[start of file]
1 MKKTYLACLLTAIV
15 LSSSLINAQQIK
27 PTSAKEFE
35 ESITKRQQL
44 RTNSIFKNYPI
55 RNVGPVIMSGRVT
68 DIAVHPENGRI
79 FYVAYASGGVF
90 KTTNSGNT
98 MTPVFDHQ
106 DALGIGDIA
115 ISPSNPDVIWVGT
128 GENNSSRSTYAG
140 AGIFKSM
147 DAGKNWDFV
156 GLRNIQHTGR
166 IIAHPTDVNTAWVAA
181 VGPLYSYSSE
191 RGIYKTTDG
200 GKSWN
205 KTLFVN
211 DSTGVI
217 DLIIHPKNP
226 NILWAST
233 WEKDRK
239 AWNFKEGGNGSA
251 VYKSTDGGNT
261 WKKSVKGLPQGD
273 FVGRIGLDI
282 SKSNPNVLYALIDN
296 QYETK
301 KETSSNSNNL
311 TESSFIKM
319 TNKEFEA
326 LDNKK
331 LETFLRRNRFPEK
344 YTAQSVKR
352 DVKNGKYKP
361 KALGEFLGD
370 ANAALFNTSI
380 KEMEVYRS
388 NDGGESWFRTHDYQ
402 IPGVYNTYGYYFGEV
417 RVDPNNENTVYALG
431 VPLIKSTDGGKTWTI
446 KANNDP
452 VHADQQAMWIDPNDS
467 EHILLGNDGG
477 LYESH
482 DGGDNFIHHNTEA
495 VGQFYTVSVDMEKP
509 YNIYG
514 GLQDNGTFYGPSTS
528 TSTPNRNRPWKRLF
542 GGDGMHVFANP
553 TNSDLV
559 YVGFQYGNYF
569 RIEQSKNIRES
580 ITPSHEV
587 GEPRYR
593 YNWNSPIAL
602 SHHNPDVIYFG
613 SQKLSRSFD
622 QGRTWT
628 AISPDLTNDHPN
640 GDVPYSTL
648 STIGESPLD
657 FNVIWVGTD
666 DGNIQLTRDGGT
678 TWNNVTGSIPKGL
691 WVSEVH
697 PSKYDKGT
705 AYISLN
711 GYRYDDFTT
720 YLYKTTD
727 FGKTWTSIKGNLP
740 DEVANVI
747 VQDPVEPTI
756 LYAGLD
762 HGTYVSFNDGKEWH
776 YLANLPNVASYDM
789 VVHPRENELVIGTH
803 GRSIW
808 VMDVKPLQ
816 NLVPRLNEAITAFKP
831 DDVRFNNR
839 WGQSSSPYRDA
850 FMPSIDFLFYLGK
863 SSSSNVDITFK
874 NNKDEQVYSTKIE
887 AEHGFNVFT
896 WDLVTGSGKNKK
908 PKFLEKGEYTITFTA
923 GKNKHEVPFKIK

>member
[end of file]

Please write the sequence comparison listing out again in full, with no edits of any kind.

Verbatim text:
1 MKKTYLACLLTAIV
15 LSSSLINAQQIK
27 PTSAKEFE
35 ESITKRQQL
44 RTNSIFKNYPI
55 RNVGPVIMSGRVT
68 DIAVHPENGRI
79 FYVAYASGGVF
90 KTTNSGNT
98 MTPVFDHQ
106 DALGIGDIA
115 ISPSNPDVIWVGT
128 GENNSSRSTYAG
140 AGIFKSM
147 DAGKNWDFV
156 GLRNIQHTGR
166 IIAHPTDVNTAWVAA
181 VGPLYSYSSE
191 RGIYKTTDG
200 GKSWN
205 KTLFVN
211 DSTGVI
217 DLIIHPKNP
226 NILWAST
233 WEKDRK
239 AWNFKEGGNGSA
251 VYKSTDGGNT
261 WKKSVKGLPQGD
273 FVGRIGLDI
282 SKSNPNVLYALIDN
296 QYETK
301 KETSSNSNNL
311 TESSFIKM
319 TNKEFEA
326 LDNKK
331 LETFLRRNRFPEK
344 YTAQSVKR
352 DVKNGKYKP
361 KALGEFLGD
370 ANAALFNTSI
380 KEMEVYRS
388 NDGGESWFRTHDYQ
402 IPGVYNTYGYYFGEV
417 RVDPNNENTVYALG
431 VPLIKSTDGGKTWTI
446 KANNDP
452 VHADQQAMWIDPNDS
467 EHILLGNDGG
477 LYESH
482 DGGDNFIHHNTEA
495 VGQFYTVSVDMEKP
509 YNIYG
514 GLQDNGTFYGPSTS
528 TSTPNRNRPWKRLF
542 GGDGMHVFANP
553 TNSDLV
559 YVGFQYGNYF
569 RIEQSKNIRES
580 ITPSHEV
587 GEPRYR
593 YNWNSPIAL
602 SHHNPDVIYFG
613 SQKLSRSFD
622 QGRTWT
628 AISPDLTNDHPN
640 GDVPYSTL
648 STIGESPLD
657 FNVIWVGTD
666 DGNIQLTRDGGT
678 TWNNVTGSIPKGL
691 WVSEVH
697 PSKYDKGT
705 AYISLN
711 GYRYDDFTT
720 YLYKTTD
727 FGKTWTSIKGNLP
740 DEVANVI
747 VQDPVEPTI
756 LYAGLD
762 HGTYVSFNDGKEWH
776 YLANLPNVASYDM
789 VVHPRENELVIGTH
803 GRSIW
808 VMDVKPLQ
816 NLVPRLNEAITAFKP
831 DDVRFNNR
839 WGQSSSPYRDA
850 FMPSIDFLFYLGK
863 SSSSNVDITFK
874 NNKDEQVYSTKIE
887 AEHGFNVFT
896 WDLVTGSGKNKK
908 PKFLEKGEYTITFTA
923 GKNKHEVPFKIK

>member